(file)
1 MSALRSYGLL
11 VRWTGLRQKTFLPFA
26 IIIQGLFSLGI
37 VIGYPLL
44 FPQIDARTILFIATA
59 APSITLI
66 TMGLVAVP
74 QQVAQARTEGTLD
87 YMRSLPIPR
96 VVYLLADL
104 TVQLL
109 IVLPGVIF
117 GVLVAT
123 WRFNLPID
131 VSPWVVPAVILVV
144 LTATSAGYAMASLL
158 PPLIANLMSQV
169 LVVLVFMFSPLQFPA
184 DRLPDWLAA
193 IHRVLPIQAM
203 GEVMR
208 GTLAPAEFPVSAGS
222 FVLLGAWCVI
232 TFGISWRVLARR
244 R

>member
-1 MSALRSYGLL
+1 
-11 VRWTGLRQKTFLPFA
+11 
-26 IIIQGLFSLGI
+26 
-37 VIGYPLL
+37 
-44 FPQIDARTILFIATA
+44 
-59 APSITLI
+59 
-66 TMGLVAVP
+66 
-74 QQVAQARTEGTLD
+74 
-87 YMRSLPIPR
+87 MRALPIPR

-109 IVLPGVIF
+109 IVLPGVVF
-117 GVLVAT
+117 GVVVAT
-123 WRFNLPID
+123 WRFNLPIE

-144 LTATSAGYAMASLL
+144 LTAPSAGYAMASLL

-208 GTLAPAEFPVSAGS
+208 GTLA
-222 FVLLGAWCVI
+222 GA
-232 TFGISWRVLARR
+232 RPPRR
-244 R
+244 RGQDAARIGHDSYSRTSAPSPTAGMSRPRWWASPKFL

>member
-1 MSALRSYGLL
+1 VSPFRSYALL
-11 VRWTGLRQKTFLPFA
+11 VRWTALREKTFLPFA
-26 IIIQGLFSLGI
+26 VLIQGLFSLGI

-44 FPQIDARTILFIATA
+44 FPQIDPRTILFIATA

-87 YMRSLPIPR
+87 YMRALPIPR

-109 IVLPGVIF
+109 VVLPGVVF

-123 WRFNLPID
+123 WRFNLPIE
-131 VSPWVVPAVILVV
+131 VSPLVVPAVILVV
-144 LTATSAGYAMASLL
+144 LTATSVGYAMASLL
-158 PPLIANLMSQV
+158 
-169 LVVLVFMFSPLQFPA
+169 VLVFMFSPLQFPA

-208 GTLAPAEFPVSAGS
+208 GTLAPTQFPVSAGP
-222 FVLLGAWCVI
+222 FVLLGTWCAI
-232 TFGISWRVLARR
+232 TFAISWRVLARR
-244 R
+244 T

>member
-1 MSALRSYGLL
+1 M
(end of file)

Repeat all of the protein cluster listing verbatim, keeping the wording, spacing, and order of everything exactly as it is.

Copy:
1 MSALRSYGLL
11 VRWTGLRQKTFLPFA
26 IIIQGLFSLGI
37 VIGYPLL
44 FPQIDARTILFIATA
59 APSITLI
66 TMGLVAVP
74 QQVAQARTEGTLD
87 YMRSLPIPR
96 VVYLLADL
104 TVQLL
109 IVLPGVIF
117 GVLVAT
123 WRFNLPID
131 VSPWVVPAVILVV
144 LTATSAGYAMASLL
158 PPLIANLMSQV
169 LVVLVFMFSPLQFPA
184 DRLPDWLAA
193 IHRVLPIQAM
203 GEVMR
208 GTLAPAEFPVSAGS
222 FVLLGAWCVI
232 TFGISWRVLARR
244 R

>member
-1 MSALRSYGLL
+1 
-11 VRWTGLRQKTFLPFA
+11 
-26 IIIQGLFSLGI
+26 
-37 VIGYPLL
+37 
-44 FPQIDARTILFIATA
+44 
-59 APSITLI
+59 
-66 TMGLVAVP
+66 
-74 QQVAQARTEGTLD
+74 
-87 YMRSLPIPR
+87 MRALPIPR

-109 IVLPGVIF
+109 IVLPGVVF
-117 GVLVAT
+117 GVVVAT
-123 WRFNLPID
+123 WRFNLPIE

-144 LTATSAGYAMASLL
+144 LTAPSAGYAMASLL

-208 GTLAPAEFPVSAGS
+208 GTLA
-222 FVLLGAWCVI
+222 GA
-232 TFGISWRVLARR
+232 RPPRR
-244 R
+244 RGQDAARIGHDSYSRTSAPSPTAGMSRPRWWASPKFL

>member
-1 MSALRSYGLL
+1 VSPFRSYALL
-11 VRWTGLRQKTFLPFA
+11 VRWTALREKTFLPFA
-26 IIIQGLFSLGI
+26 VLIQGLFSLGI

-44 FPQIDARTILFIATA
+44 FPQIDPRTILFIATA

-87 YMRSLPIPR
+87 YMRALPIPR

-109 IVLPGVIF
+109 VVLPGVVF

-123 WRFNLPID
+123 WRFNLPIE
-131 VSPWVVPAVILVV
+131 VSPLVVPAVILVV
-144 LTATSAGYAMASLL
+144 LTATSVGYAMASLL
-158 PPLIANLMSQV
+158 
-169 LVVLVFMFSPLQFPA
+169 VLVFMFSPLQFPA

-208 GTLAPAEFPVSAGS
+208 GTLAPTQFPVSAGP
-222 FVLLGAWCVI
+222 FVLLGTWCAI
-232 TFGISWRVLARR
+232 TFAISWRVLARR
-244 R
+244 T

>member
-1 MSALRSYGLL
+1 M